Page:A Thousand-Mile Walk To The Gulf.djvu/63

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CHAPTER II


Crossing the Cumberland Mountains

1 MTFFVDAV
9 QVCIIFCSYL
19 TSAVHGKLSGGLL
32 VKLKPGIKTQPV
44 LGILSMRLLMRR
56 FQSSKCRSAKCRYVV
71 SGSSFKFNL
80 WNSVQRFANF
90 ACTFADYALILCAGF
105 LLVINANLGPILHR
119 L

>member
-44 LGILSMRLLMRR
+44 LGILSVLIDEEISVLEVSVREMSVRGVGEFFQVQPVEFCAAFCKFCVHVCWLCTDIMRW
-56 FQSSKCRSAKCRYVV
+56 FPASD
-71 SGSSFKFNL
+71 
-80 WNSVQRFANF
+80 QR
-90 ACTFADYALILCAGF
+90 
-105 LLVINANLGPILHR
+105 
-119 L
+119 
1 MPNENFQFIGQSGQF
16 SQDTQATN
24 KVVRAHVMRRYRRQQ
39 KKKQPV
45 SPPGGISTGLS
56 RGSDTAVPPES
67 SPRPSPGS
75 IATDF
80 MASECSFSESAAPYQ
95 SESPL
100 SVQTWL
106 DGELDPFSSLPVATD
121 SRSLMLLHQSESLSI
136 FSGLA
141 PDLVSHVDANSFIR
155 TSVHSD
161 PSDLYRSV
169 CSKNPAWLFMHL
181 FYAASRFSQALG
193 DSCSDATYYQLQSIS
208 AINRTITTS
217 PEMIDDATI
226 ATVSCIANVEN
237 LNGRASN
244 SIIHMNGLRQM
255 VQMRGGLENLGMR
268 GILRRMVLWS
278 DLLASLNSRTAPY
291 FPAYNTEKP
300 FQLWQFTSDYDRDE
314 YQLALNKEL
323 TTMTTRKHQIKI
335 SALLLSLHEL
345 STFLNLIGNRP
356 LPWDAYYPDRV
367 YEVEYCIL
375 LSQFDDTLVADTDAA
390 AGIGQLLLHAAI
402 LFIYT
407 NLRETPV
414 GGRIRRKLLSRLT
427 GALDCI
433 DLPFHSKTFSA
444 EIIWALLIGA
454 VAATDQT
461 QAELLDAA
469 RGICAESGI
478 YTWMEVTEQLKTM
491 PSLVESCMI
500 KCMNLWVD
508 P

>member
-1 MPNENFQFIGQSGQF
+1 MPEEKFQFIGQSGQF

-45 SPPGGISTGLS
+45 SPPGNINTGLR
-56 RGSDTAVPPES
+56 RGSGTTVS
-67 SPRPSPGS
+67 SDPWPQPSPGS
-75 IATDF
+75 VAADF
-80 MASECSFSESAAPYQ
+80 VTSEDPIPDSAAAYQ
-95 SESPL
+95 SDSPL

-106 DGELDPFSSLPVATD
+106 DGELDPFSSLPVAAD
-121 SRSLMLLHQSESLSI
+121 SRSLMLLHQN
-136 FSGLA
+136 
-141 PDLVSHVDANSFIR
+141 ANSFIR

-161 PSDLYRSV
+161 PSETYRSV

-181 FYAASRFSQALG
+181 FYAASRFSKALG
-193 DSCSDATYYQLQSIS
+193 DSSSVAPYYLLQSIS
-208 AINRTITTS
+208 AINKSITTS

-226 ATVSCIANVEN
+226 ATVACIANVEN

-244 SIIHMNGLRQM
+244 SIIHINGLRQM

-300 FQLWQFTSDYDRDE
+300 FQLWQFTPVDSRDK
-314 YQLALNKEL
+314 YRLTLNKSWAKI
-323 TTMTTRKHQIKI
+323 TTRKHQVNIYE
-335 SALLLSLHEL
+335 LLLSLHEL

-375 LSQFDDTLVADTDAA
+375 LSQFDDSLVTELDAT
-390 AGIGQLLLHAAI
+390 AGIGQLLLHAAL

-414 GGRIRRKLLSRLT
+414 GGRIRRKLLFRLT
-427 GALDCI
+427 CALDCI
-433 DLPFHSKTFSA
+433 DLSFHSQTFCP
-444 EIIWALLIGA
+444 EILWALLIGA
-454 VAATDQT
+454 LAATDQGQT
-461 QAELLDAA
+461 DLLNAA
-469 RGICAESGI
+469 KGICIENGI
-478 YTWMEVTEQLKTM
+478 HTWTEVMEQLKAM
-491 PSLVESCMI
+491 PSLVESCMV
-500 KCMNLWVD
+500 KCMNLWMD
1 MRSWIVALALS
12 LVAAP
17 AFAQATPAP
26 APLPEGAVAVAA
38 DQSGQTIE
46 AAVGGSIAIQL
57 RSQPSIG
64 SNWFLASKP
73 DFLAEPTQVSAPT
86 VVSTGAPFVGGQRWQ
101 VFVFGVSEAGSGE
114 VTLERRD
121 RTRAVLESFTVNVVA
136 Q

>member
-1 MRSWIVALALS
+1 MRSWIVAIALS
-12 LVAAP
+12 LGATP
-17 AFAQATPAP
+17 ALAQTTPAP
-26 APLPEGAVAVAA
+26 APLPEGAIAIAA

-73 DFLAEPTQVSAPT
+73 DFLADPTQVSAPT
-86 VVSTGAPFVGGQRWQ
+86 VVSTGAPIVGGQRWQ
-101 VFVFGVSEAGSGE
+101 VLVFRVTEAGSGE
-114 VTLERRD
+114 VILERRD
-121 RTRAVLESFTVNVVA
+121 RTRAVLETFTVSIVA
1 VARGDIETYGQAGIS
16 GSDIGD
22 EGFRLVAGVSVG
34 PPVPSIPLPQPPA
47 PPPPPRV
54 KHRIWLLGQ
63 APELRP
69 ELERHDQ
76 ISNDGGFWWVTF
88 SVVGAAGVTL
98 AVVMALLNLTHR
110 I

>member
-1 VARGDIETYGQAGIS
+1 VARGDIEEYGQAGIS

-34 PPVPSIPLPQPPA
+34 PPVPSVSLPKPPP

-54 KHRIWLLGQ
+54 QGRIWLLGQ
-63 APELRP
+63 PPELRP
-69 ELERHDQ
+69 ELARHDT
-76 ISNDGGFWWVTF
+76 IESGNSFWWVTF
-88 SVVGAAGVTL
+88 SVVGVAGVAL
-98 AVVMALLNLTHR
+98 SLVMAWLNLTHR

I HAD climbed but a short distance when I was overtaken by a young man on horseback, who soon showed that he intended to rob me if he should find the job worth while. After he had inquired where I came from, and where I was going, he offered to carry my bag. I told him that it was so light that I did not feel it at all a burden; but he insisted and coaxed until I allowed him to carry it. As soon as he had gained possession I noticed that he gradually increased his speed, evidently trying to get far enough ahead of me to examine the contents without being observed. But I was too good a walker and runner for him to get far. At a turn of the road, after trotting his horse for about half an hour, and when he thought he was out of sight, I caught him rummaging my poor bag. Finding there only a comb, brush, towel, soap, a change of underclothing, a copy

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